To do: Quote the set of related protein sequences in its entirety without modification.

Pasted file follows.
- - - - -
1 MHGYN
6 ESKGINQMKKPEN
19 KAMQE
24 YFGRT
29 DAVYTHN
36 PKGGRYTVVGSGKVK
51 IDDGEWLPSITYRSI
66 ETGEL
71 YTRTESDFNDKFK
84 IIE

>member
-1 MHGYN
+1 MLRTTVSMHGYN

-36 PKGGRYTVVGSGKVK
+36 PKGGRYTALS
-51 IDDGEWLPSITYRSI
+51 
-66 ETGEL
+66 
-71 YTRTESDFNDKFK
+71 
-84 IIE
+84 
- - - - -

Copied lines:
1 MHGYN
6 ESKGINQMKKPEN
19 KAMQE
24 YFGRT
29 DAVYTHN
36 PKGGRYTVVGSGKVK
51 IDDGEWLPSITYRSI
66 ETGEL
71 YTRTESDFNDKFK
84 IIE

>member
-1 MHGYN
+1 MLRTTVSMHGYN

-36 PKGGRYTVVGSGKVK
+36 PKGGRYTALS
-51 IDDGEWLPSITYRSI
+51 
-66 ETGEL
+66 
-71 YTRTESDFNDKFK
+71 
-84 IIE
+84 